Satellite Shoot Down: How It Will Work
The U.S. Navy could shoot down an errant spy satellite as early as Wednesday night. Now a new computer model shows what might happen.
The spy satellite USA-193, also known as NROL-21, was launched aboard a Delta II rocket on Dec. 14, 2006 from Vandenberg Air Force Base in California. Shortly after the satellite reached orbit, ground controllers lost contact with it. Though the satellite's objective is secret, many believe it is probably a high-resolution radar satellite intended to produce images for the National Reconnaissance Office.
On Feb. 14, senior U.S. government officials at a Pentagon press briefing described a Defense Department plan to try and shoot down the defunct satellite, after becoming convinced that the spacecraft's toxic hydrazine fuel posed an unacceptable risk to people on the ground. The attempted strike could come Wednesday evening.
With this press information, computer modelers Bob Hall and Tim Carrico at Analytical Graphics, Inc. (AGI) put together a computer-generated simulation of the missile-satellite collision. The model shows a hypothetical deployment of U.S Navy ships in the Northern Pacific Ocean and the firing of a Standard Missile 3 at the failed satellite.
Information the modelers do know:
- The satellite has a mass of about 5,015 pounds (2,275 kilograms).
- The missile would be fired from a ship in the North Pacific Ocean.
- The interception would occur at an altitude of about 149 miles (240 kilometers).
- The satellite and missile would close on one another at a velocity of about 22,783 mph (36,667 kph).
If left alone, the satellite is expected to re-enter Earth?s atmosphere some time between the end of February and early March. About 2,500 pounds (1,134 kilograms) of satellite material would survive re-entry (the rest would burn up), including 1,000 pounds (453 kilograms) of hydrazine, according to a statement from the U.S. Department of Defense.
The collision between the fired missile and the satellite would not only break the massive hunk of metal into pieces but would also speed up its tumble through Earth's atmosphere.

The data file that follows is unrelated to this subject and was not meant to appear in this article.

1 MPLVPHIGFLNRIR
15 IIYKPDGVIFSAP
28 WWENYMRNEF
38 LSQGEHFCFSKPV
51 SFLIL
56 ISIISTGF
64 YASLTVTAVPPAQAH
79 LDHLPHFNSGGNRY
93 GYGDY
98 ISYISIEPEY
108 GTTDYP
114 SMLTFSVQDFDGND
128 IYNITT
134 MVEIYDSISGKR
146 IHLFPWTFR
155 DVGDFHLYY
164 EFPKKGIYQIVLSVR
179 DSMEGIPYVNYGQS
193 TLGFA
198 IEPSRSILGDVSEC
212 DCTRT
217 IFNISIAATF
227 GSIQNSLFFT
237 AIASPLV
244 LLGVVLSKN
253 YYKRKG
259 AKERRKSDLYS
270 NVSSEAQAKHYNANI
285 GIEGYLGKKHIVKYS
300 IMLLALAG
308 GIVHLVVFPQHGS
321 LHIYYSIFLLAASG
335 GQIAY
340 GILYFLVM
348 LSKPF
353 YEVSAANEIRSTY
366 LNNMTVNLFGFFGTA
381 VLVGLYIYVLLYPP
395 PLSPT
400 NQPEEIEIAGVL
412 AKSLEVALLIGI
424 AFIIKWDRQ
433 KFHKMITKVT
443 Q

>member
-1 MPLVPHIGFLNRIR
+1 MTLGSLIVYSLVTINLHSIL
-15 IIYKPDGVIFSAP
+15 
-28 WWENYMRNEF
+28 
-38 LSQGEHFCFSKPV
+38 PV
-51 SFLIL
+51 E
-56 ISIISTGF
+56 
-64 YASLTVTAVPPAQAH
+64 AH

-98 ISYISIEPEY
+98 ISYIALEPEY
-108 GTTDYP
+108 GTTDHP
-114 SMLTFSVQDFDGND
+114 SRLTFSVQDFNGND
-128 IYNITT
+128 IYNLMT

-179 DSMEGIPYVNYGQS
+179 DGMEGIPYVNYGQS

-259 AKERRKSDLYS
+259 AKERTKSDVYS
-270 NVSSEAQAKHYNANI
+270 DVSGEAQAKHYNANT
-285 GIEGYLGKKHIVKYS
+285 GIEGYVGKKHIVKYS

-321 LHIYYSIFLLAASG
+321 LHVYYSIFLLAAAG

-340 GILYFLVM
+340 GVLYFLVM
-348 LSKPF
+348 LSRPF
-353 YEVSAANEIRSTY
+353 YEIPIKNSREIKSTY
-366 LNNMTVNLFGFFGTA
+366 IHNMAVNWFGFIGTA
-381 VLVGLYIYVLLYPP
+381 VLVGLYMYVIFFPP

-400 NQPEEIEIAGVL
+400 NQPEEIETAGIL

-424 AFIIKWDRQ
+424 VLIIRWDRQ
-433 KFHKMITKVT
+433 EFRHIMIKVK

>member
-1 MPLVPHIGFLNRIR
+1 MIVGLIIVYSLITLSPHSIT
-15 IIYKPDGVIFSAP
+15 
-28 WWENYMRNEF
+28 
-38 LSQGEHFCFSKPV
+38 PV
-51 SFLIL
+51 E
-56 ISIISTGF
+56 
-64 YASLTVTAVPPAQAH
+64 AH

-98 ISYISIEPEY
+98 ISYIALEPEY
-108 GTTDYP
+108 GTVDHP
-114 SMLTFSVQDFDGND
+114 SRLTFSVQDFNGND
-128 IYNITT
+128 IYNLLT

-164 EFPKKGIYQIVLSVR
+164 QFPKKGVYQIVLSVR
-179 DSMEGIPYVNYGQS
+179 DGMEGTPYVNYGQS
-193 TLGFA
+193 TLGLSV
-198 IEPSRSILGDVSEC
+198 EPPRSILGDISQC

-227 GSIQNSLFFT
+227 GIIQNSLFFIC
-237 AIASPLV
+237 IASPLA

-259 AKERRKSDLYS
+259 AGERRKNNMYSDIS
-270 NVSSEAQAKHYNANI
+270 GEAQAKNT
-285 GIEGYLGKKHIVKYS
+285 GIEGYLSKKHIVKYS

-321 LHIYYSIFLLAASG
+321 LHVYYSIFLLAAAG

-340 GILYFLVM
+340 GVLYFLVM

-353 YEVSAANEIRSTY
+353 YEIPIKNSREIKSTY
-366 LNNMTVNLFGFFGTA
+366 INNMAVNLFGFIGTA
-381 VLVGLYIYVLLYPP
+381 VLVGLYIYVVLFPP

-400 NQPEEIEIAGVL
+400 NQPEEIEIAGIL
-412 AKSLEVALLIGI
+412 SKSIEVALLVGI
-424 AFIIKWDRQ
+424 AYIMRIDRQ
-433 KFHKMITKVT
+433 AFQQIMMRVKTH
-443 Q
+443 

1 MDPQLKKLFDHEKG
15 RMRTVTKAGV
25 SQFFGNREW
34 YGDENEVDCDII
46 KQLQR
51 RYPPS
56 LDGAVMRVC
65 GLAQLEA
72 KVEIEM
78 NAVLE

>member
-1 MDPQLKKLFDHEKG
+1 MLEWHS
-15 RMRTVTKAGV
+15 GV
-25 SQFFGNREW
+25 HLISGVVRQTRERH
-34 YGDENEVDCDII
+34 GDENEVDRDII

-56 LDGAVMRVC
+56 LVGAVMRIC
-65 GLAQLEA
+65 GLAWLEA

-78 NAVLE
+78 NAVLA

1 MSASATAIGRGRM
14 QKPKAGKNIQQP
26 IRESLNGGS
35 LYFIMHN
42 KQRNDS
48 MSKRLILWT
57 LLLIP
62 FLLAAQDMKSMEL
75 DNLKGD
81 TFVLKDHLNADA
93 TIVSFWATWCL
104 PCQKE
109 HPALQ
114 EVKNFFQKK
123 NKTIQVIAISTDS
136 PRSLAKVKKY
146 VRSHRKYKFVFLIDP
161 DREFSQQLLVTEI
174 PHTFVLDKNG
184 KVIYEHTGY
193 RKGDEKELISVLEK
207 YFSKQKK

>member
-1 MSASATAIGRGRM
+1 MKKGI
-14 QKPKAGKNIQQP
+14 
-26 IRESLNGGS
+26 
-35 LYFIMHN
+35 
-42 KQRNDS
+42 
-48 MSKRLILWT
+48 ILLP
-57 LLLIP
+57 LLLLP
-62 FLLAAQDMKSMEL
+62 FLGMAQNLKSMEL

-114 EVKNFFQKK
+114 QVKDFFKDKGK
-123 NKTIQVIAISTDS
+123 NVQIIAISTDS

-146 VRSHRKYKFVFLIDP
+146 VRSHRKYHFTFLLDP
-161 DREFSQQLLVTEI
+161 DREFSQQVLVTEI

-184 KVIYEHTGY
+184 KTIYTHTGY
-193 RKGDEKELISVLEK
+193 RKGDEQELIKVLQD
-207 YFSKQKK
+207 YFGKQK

"If you want to bring something down, you slow it down. You apply a force on it which results in it being slowed down and decrease in its orbit," Carrico told SPACE.com. "Right at that point where they want to engage [the satellite] is at the edge of the atmosphere, so you're bringing it down faster."
The plan comes on the heels of the intentional destruction last year of China's Fengyun-1C weather satellite, which produced a flurry of concern over the hostile-or-not nature of the firing as well as a serious load of shrapnel littering Earth orbit. That debris is still in space, frustrating mission managers and satellite operators forced to dodge the potentially debilitating bits.
USA-193 is already on its way toward Earth and the interception will take place at a much lower altitude than that of the China satellite, presumably meaning that whatever happens, there will not be a fresh load of small junk sent into perpetual orbit.
If more details were made public, the model results could change depending on several factors, including the location of the ships and when the missile is fired.
"How the missile hits the satellite will affect how quickly the debris re-enters and what the velocity is between the objects and how they hit," Hall said. "Are they attempting to get most of the debris to come down in the Pacific almost immediately? Or ... over the course of two or three revolutions, is most of it going to start to fall out? If we had different information about the engagement we could re-run our model.
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